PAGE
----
RetailMeNot puts location at forefront of Android app update
RetailMeNot initially launched location-based offers to the company’s iPhone app during the 2012 holiday season. By segmenting offers by location, RetailMeNot’s app revamp is aimed at making it easier for consumers to navigate through an inventory of coupons.
“Before we updated our apps with geo-fencing, we saw a lot of demand for in-store offers versus transacting over the mobile platform,” said Brian Hoyt, spokesman at RetailMeNot.com, Austin.
“So the addition of location-based offers are very attractive to consumers taking that weekend trip to the mall,” he said.
“The learnings we experienced helped us develop a more efficient update to our Android app that we announced this week – and previous updates to our iPhone app – including better deal publishing tools for our merchant partners, the ability to search for deals at nearby malls when still at home and in the planning phase of a shopping trip and better app operational efficiencies in terms of protecting a user’s battery life.”
Find me an offer
The RetailMeNot app aggregates deals from thousands of bricks-and-mortar retailers in the United States.
Consumers with the app can receive a notification that signals an in-store coupon for a nearby store based on their device’s GPS.
Examples of brands using in-store offers include The Finish Line and American Eagle Outfitters.
For instance, The Finish Line is currently driving consumers into its New York stores to save up to 60 percent off of select footwear, apparel and accessories.
The app also lets users view a map of where nearby stores are located.
Moreover, consumers can browse through offers to help them map out a shopping trip.
To redeem an offer, consumers show a store employee their mobile device.
Coupons can also be shared via email and social networks.
The app also integrates offers from online retailers. Users can search through offers and save them.
Additionally, the app incorporates a cut-and-paste functionality that automatically drops a coupon code into a retailer’s online site during the checkout process.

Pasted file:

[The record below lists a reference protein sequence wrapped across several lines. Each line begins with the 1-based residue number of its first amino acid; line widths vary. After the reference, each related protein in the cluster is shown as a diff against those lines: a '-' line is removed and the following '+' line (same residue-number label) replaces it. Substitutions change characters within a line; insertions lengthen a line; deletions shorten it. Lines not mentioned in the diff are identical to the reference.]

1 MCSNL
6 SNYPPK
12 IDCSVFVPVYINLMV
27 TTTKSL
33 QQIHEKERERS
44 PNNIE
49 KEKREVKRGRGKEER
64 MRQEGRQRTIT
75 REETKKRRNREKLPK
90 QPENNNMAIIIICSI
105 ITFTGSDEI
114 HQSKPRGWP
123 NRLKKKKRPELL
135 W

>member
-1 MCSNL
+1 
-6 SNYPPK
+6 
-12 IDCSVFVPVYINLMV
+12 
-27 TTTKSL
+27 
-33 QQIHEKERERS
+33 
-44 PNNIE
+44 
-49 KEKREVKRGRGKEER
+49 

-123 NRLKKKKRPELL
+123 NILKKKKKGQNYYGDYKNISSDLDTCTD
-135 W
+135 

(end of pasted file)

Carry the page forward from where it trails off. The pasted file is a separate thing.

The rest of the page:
For instance, Kate Spade is currently running an in-app offer for 20 percent off of an entire purchase. When consumers click to receive the offer, the app asks if they want to shop with the offer now, which prompts the retailer’s mobile site to open.
The RetailMeNot app is available for free download from Google Play.
As the mobile deal spaces continues to heat up, marketers are finding that location is key to keeping offers relevant.
In this case, aggregator apps such as RetailMeNot include a wide variety of information, meaning that filtering is key to the app’s success.
Besides location, these shopping apps should also look to leverage browsing history and past offers to slim down the number of offers available to consumers.
“This experience gets more specific and personalized,” Mr. Hoyt said.
“We go from geo-fencing malls to being able to pinpoint specific stores,” he said.
“Offers are more personalized for users based on their likes and interests. Retailers get more sophisticated with pushing offers to interested customers that help them drive trial of new products or push excess inventory off their shelves. And of course, the future of digital payments remain exciting in how they will interface with coupons and offers via our mobile devices.”
Lauren Johnson is associate reporter on Mobile Commerce Daily, New York